Goins v. Teamsters Local 639, 598 F. Supp. 1151 (D.D.C. 1984)

US District Court for the District of Columbia - 598 F. Supp. 1151 (D.D.C. 1984)
April 12, 1984

598 F. Supp. 1151 (1984)

Robert K. GOINS, et al., Plaintiffs,

Civ. A. No. 83-2811.

United States District Court, District of Columbia.

April 12, 1984.

*1152 Burton D. Fretz, National Senior Citizens Law Center, Washington, D.C., Charles Sabatino, Legal Services of Northern Virginia, Arlington, Va., Neal S. Dudovitz, National Senior Citizens Law Center, Los Angeles, Cal., for plaintiffs.

Hugh J. Beins, Beins, Axelrod & Osborne, Washington, D.C., for defendants.



This matter comes before the Court on the defendants' motion for summary judgment. The defendants who request summary judgment are the Drivers, Chauffeurs & Helpers, Local Union No. 639 ("Union") and James Woodward, a business agent for the Union. The remaining defendants, the Teamsters Local 639Employers Health & Pension Trust ("Local 639 Trust") and the trustees, are not involved in the pending motion. The plaintiffs are representatives of the estate of Huston Goins, deceased. They claim that Huston Goins, as a participant in the Local 639 *1153 Trust, was denied a disability pension as a result of a 1978 amendment to the eligibility requirements which precluded him from receiving these benefits.

The plaintiffs assert three claims against the Union and the Trust: that the Union violated its duty of fair representation by failing to negotiate a fair and equitable pension plan; that Woodward violated the Employee Retirement Income Security Act of 1974 ("ERISA"), 29 U.S.C. §§ 1140 and 1141 in willfully and deliberately making false statements to Goins concerning his pension rights; and lastly, that Woodward is guilty of common law fraud, deceit, negligence, and breach of trust in connection with these false statements.

The Local 639 Trust is an employee benefit plan as defined in ERISA, 29 U.S.C. § 1001 et seq. In 1972, the plan provided that a participant with five years of credited service would be eligible for monthly disability benefits. It was amended in 1978 to require at least ten years of credited service during the contribution period before a participant could receive monthly disability benefits. In 1978, the trust agreement provided that the Board of Trustees had full authority to define the nature and extent of all disability benefits, and to amend all conditions and qualifications for benefits. The uncontradicted affidavit of Joseph Connors, a trustee of the Local 639 Trust, states that the pension trustees exercised their exclusive power and authority to institute and amend the disability benefit provision in 1978, and that neither the Union nor defendant Woodward played any role in establishing or amending the plan.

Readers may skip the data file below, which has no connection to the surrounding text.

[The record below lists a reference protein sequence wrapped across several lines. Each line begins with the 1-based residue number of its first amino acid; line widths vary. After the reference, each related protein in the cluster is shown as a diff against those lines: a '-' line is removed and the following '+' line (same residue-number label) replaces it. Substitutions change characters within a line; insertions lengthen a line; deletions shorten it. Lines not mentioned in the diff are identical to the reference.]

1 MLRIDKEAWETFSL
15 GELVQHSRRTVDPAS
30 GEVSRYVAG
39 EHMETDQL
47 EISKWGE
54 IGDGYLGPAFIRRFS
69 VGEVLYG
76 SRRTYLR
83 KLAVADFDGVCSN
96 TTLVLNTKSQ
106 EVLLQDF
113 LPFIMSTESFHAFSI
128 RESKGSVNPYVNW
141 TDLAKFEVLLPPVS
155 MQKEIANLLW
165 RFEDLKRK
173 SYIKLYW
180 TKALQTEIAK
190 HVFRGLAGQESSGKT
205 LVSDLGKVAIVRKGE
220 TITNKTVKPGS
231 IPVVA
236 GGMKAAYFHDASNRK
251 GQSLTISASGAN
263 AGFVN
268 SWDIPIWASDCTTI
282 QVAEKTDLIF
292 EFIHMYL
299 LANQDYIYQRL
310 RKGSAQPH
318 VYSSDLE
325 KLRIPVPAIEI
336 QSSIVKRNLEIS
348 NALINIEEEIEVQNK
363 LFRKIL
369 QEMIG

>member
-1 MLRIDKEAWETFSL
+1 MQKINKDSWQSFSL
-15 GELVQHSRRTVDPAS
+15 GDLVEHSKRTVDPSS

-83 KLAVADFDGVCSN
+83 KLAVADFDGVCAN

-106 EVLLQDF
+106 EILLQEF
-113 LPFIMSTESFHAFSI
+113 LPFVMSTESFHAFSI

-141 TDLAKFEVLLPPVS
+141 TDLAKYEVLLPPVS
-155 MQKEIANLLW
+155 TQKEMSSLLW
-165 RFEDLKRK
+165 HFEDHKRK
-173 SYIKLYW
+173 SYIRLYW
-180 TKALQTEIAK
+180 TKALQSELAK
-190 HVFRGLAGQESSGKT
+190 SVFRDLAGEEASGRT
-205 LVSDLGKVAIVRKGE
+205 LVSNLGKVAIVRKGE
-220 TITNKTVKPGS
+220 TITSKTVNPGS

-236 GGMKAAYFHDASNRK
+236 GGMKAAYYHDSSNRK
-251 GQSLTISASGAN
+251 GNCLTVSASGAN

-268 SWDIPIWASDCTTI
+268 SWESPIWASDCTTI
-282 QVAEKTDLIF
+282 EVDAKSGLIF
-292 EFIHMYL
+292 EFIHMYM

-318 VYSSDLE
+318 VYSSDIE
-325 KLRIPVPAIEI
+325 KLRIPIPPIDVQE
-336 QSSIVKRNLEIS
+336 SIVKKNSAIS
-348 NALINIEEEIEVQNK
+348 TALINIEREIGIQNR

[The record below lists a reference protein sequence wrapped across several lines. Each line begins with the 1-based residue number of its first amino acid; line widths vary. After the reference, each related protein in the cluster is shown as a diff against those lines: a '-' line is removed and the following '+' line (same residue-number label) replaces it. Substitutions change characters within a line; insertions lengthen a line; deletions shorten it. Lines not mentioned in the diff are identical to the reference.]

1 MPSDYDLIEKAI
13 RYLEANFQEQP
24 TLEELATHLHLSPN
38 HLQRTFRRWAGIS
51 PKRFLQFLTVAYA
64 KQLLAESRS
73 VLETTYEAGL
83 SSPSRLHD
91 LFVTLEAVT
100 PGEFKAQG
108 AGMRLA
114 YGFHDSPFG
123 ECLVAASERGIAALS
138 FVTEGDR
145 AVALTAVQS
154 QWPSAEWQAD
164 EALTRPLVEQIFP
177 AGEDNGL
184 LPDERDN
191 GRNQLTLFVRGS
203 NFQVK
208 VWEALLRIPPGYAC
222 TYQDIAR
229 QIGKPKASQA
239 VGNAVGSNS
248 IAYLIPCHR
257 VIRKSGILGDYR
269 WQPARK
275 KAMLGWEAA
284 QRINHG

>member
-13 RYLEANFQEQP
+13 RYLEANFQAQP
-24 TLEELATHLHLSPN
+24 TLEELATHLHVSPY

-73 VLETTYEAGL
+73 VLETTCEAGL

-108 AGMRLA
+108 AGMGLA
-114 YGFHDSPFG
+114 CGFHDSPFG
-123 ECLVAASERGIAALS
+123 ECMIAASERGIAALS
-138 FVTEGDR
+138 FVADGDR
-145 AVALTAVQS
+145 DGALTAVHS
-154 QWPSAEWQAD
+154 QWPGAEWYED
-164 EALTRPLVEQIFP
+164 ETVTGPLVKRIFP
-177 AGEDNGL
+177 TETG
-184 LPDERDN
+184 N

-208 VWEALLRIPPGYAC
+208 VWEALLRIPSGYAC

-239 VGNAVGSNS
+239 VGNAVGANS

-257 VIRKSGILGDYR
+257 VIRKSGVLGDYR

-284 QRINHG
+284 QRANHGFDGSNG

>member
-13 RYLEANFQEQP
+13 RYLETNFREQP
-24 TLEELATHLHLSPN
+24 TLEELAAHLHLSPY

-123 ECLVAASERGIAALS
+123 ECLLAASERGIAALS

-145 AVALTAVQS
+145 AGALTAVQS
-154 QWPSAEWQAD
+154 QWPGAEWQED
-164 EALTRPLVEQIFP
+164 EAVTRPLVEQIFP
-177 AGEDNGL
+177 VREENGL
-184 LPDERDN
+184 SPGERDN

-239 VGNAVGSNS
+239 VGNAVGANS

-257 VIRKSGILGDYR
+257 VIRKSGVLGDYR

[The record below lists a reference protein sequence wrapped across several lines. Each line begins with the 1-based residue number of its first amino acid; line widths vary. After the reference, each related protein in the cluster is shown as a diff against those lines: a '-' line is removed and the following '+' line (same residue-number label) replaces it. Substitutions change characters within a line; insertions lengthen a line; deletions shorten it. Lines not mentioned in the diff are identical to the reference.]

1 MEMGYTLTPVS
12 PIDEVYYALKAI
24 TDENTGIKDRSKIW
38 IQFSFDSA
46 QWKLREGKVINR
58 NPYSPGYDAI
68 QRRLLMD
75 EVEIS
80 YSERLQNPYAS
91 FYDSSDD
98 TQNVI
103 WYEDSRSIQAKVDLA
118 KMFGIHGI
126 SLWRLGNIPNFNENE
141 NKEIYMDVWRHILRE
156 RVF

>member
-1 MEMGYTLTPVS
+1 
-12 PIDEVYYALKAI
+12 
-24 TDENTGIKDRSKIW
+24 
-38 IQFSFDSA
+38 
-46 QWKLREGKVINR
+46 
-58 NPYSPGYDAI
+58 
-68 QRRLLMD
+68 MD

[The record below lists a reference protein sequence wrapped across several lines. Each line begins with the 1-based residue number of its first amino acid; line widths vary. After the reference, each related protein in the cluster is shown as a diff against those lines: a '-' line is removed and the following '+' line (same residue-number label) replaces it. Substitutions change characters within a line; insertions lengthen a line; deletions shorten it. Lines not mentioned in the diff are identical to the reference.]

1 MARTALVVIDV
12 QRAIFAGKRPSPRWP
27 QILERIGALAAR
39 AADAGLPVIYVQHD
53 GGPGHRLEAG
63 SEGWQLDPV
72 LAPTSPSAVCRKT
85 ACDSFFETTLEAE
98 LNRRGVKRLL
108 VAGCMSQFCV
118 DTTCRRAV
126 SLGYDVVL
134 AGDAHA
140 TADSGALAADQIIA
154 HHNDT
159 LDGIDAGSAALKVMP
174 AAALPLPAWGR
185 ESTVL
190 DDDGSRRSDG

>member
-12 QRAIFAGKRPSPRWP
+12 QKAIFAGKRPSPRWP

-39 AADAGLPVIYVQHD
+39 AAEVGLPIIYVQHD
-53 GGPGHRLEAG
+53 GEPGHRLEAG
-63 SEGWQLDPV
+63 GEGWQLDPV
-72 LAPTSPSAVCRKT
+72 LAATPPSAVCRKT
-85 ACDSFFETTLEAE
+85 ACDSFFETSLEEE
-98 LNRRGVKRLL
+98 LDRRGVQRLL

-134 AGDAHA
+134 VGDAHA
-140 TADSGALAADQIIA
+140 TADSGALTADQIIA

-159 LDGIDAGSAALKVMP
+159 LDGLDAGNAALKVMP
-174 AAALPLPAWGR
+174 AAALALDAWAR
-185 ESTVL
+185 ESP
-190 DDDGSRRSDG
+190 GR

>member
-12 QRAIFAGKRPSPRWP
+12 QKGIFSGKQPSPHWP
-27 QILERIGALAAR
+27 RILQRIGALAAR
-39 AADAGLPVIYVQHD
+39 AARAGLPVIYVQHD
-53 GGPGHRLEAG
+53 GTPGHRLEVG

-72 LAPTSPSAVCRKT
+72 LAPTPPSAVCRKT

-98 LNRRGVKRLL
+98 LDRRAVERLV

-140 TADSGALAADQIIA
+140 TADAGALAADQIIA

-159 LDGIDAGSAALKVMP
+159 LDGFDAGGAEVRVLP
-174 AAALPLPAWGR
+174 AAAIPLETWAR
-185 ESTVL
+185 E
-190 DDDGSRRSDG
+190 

By the end of 1977, Huston Goins had accumulated more than five years of continuous participation under the terms of the Trust agreement. When he became disabled in 1979, he was unable to satisfy the more restrictive ten-year requirement imposed by the 1978 amendment. His application for monthly disability benefits was denied on August 20, 1980 and the trustees subsequently denied his appeal from that decision on September 22, 1980.[1]

The plaintiffs filed this law suit on September 22, 1983. The plaintiffs allege that summary judgment cannot be granted in favor of the Union and Woodward because there are two disputed facts. First, they assert that the nature and extent of the Union participation in the 1978 amendment is disputed. Second, they contend that there is an issue of fact as to whether Woodward intentionally provided Goins with false information concerning his eligibility for disability benefits. In this regard, Woodward flatly denies that he told Goins that the ten-year rule was not applicable to employees who had already satisfied the five-year rule.

For the reasons set out below, the Court determines that resolution of the dispositive legal issues renders resolution of these disputed factual issues unnecessary. Accordingly, the defendants' motion for summary judgment is granted on the claims for relief asserted against the Union and Woodward.